June 20, 2024
Gert Jan Spriensma

Pushing a RAG prototype to production

In the past months, we helped one of our customers bring a Retrieval-Augmented Generation (RAG) prototype into production. In this post, I would like to share our key learnings and milestones from this two-month adventure.

Crafting the Benchmark Answer Set

One of the foundational elements of our project was establishing a robust Benchmark Answer Set. We initially believed that having access to a large Q&A database would simplify this task. However, we quickly realized that choosing questions that captured the full range of necessary nuances was anything but straightforward. Furthermore, accurately identifying and correlating the right sources, particularly when different sources discuss similar topics, proved to be complex. To overcome this challenge, we opted for an iterative approach in which improvements were made progressively, together with domain experts and their feedback. This way, we didn’t have to wait until the Benchmark Answer Set was ready; we could already start optimizing the solution with the limited content we had available.

Building the Evaluation Framework

Setting up an evaluation framework itself is relatively straightforward. Yet, fine-tuning the metrics to ensure they accurately reflected our goals required quite a bit of effort and attention. Metrics like recall might appear simple at first glance, but the devil is in the details. It’s easy to slip up. We had to consistently reassess our methods to ensure they remained aligned. Although our focus was more on directional trends rather than absolute figures, having precise measurements undoubtedly made the insights much more impactful. The primary metrics we used to measure performance included Recall, Precision/Mean Reciprocal Rank (MRR), and an LLM-based correctness metric, which together painted a comprehensive picture of our framework’s effectiveness.

System Components: From Prototype to Beta

The transition from a prototype to a beta version involves the integration and refinement of multiple system components. If you have a prototype, you probably have the following components already setup:

• A basic pipeline for cleaning, chunking, and embedding

• A retrieval system utilizing similarity searches

• A mechanism for generating answers

As we progressed to the beta phase, the system evolved to include more sophisticated layers:

• An advanced pipeline for enhanced data processing techniques

• A classification layer for smarter routing of queries

• A query expansion layer to dissect and broaden the scope of questions

• A reranker to synthesize and prioritize results

• A guardrails layer to validate answers and sources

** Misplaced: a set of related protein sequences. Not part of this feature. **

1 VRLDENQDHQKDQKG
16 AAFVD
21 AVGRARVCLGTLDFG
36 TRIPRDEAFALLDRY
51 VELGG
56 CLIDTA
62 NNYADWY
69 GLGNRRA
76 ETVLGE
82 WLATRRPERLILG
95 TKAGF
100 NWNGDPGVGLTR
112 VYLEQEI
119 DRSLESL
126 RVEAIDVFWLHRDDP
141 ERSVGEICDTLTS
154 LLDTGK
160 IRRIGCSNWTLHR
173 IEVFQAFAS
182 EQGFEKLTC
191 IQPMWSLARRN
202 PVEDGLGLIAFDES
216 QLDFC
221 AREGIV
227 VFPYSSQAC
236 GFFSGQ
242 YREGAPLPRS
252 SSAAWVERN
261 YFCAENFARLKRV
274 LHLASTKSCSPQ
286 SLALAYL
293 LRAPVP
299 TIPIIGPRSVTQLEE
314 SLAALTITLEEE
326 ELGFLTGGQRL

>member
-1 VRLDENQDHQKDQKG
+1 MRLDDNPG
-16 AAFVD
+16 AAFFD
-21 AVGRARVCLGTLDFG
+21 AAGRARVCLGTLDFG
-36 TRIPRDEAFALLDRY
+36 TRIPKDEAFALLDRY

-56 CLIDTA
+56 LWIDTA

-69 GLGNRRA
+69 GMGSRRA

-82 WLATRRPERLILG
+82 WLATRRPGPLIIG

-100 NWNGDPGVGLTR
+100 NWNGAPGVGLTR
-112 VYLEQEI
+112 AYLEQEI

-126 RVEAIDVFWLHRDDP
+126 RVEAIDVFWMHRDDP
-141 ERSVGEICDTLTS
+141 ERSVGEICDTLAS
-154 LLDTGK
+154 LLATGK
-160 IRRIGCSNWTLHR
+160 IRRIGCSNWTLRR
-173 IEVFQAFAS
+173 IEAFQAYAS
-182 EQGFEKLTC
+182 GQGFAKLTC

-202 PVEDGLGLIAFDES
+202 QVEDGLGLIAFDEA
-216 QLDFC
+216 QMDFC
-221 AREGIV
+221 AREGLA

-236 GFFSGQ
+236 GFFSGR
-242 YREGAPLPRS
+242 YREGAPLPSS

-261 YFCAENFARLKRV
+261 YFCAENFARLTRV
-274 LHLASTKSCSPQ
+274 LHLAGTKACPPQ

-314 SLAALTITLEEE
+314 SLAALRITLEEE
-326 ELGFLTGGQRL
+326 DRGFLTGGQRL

Project Attitude: Detail-Oriented and Hands-On

Throughout the project, our success depended less on the metrics themselves and more on our ability to examine every aspect of the pipeline. This required a deep dive into the details—examining unanswered questions, overlooked sources, and constantly testing and tweaking small parts of the solution. It’s not just about having domain expertise; it’s about actively engaging with the data, recognizing patterns, and making informed adjustments to the many components that can be optimized.

Enhancing Semantic Match

The most crucial task is to improve the semantic match between a question and the corresponding content from which the answer can be extracted. In our project, we plotted the embeddings in 2D and could clearly distinguish the difference between the most important content (blue) and questions (red). Fortunately for us, there was already content in place that acted as a bridge between the questions and the main content. However, if you are not so fortunate and don’t have that bridge, you can consider strategies like HyDE or synthetic content generation to bridge the gap.

The 2D projection of our content (blue) and query (red) embeddings.

With query expansion, you can focus on different elements of the question (for example, a specific element of your business) to touch on multiple types of content in your database. The problem with this approach is that you need to bring the results from different queries together, merge, and deduplicate them. As you are likely getting a lot more results now, a reranker layer becomes important.

A reranker is a slower but more powerful model (compared to an embedding model) that measures the similarity between the question and the content. In our case, reranking proved to be very difficult as commercial offerings such as Cohere and Jina didn’t work for us, leaving us with larger and slower models. The reason for this was the very specific domain we operated in and Dutch as the main language. For more general applications, rerankers would probably have worked really well.

This part of the project shows that you cannot ‘just’ apply a best practice and expect to get great results; you have to really test and figure out what works for your specific case. For example, we expected that implementing reranking would be relatively trivial and in the end most of development time went into this layer, without a perfect result.

And sometimes you need some luck

Our journey was significantly boosted by the timely release of OpenAI’s new embedding models, which enhanced the similarity matching and improved our recall by 10%-15%. We saw a 10%-15% jump in performance by simply changing from text-embedding-ada-002 to text-embedding-003-large. We also fine-tuned an embeddings model specific to our domain, but unfortunately, the results were far from perfect, probably due to the language.

Stay tuned for the next post where I’ll delve into the second part of this 2 months project, setting up guardrails, fine-tuning prompts, and preparing for a successful beta launch.

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